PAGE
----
In cases where a mob has great influence within a school district, there may be times when administration of the school requires one of two options:

1. Eliminate the mob

2. Pander to the mob

Based on the strength of the mob, it may happen that there are severe penalties for administrators who question the mob and great rewards for those who pander to the mob.

One of the most emotionally painful aspects of mobbing was captured by Dr. Sophie Henshaw: “Gossip and innuendo spread behind closed doors before the target is aware of what’s happening, as previously loyal co-workers are enlisted to provide personal information that substantiates damaging rumors.”  In the work place, the neutral, “I get along with everyone” type is one of the mob’s most helpful tools.  He or she will stay neutral even if they have a friend on one hand who is viciously trying to destroy another person’s career, and he or she has another friend, who lacks the mob’s power, trying merely to perform their daily duties in an efficient manner.  The neutral person will try to see the value in both sides of the conflict, and treat both sides with equal value; thus one person’s right to viciously abuse a coworker will be treated as being of equal value with another person’s right to work in peace.

There is a danger to America’s schools when mobbing influences staffing decisions.  A higher quality teacher may see what is going on in a school and rightly determine that they are employable elsewhere, thus they do not need to stay in such a situation, while the lower quality person fully knows that they are unemployable elsewhere, and thus they must continue to command control of the workplace as a safe haven for themselves and their friends.  When such situations arise, the power of the mob will increase, as the quality individuals most able to oppose the mob become fewer in number through attrition.

A victim of mobbing will in time go, and it is important for that person to know of themselves what has been written in an article found at bullying online:  “Bullying may be unwittingly provoked because the target is competent, popular, successful, has integrity or otherwise characteristics that the bully perceives as a threat to their own status, fearing that the target will – inadvertently or deliberately – expose some negative aspect of their activity.”  Moreover, the target of mobbing needs to embrace the advice of Dr. Janice Harper, when she says: “Don’t let yourself be destroyed. Let yourself be healed so that you can give to the world your own unique gifts, skills, and personality.”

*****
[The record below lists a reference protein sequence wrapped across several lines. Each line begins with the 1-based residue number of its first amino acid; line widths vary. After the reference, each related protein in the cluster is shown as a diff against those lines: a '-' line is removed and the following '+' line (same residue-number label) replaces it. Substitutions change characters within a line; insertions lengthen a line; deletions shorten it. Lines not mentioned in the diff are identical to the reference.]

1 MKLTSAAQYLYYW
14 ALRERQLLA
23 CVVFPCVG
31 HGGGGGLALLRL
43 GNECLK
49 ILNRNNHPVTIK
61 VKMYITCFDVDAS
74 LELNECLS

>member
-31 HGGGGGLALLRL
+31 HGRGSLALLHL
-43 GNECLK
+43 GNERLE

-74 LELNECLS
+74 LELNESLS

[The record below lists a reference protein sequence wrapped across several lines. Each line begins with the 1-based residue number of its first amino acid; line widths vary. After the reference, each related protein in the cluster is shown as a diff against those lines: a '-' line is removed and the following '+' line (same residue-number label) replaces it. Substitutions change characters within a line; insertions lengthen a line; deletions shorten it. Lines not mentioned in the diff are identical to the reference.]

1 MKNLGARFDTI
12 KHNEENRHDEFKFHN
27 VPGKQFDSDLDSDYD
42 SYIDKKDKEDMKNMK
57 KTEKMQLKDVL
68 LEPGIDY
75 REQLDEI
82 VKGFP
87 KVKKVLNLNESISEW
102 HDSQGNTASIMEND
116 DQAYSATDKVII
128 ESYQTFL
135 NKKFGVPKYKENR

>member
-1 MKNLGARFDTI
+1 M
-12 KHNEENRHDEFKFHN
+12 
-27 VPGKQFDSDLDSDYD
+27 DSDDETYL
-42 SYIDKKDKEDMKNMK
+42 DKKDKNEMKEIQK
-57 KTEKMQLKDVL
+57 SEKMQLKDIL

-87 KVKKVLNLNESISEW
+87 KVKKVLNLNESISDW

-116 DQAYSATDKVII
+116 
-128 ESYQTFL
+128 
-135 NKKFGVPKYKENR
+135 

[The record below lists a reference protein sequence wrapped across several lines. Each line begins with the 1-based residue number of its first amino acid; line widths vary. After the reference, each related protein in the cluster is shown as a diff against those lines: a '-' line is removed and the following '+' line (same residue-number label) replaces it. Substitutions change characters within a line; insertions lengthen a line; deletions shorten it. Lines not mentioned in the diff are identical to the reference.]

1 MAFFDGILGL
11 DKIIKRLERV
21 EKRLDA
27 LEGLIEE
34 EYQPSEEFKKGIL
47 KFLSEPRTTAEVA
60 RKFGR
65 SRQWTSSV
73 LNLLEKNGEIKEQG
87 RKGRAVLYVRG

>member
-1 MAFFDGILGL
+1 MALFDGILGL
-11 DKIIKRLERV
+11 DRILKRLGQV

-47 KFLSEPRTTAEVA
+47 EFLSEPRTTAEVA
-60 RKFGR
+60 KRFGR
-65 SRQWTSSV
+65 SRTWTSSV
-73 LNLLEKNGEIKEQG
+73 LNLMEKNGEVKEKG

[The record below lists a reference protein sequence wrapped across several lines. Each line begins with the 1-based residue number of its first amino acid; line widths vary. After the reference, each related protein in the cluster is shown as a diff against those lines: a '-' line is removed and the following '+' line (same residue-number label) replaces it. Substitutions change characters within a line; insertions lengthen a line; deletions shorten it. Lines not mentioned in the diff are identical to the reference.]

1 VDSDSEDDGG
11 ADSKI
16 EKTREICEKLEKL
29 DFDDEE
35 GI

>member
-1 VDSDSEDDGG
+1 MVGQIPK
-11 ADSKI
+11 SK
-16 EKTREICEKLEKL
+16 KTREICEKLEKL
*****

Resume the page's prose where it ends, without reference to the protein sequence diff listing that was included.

The danger for schools at this time is that with more stringent, yet subjective means of assessment coming down the road, better teachers who are less skilled playing what teachers call “the game” may be lost, and less capable teachers who are skilled in the manipulation of others, may be left in classrooms.

It is imperative that this form of harassment be extinguished as a factor in public schools.  Therefore, it must be asked: How can this be stopped?

Unions provide power for teachers to stop mobbing or to empower mobbing and must be monitored.  This is done by setting up universally accepted expectations for teachers’ unions.  No person should be permitted to be a local union’s president for more than one term.  There should be a set of union representatives in addition to the officers who are always fully aware of everything going on with the union, and who must provide transparency for the rest of the staff.  Decisions should be made at union meetings, which should happen monthly with full notice of when and where they will be held.  When voting occurs, it must be done in public, and the ballots must then be counted with access to the counting process being provided to those who wish to verify the count.  In a dysfunctional union, there may be a union “captain” who holds the ballots over night for “security purposes” and then allows any absentee members to add in their votes the next morning.  This way it is fair to all involved; and the ballot box, having been guarded by the captain, will have its content’s security guaranteed (nudge, nudge, wink, wink).